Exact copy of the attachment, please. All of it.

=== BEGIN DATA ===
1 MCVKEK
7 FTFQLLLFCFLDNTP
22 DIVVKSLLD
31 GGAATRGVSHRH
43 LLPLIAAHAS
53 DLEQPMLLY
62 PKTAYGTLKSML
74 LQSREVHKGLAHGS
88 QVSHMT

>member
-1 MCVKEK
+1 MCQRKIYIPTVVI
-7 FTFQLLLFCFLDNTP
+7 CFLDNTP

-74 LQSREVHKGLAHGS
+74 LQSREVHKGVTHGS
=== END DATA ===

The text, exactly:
1 MCVKEK
7 FTFQLLLFCFLDNTP
22 DIVVKSLLD
31 GGAATRGVSHRH
43 LLPLIAAHAS
53 DLEQPMLLY
62 PKTAYGTLKSML
74 LQSREVHKGLAHGS
88 QVSHMT

>member
-1 MCVKEK
+1 MCQRKIYIPTVVI
-7 FTFQLLLFCFLDNTP
+7 CFLDNTP

-74 LQSREVHKGLAHGS
+74 LQSREVHKGVTHGS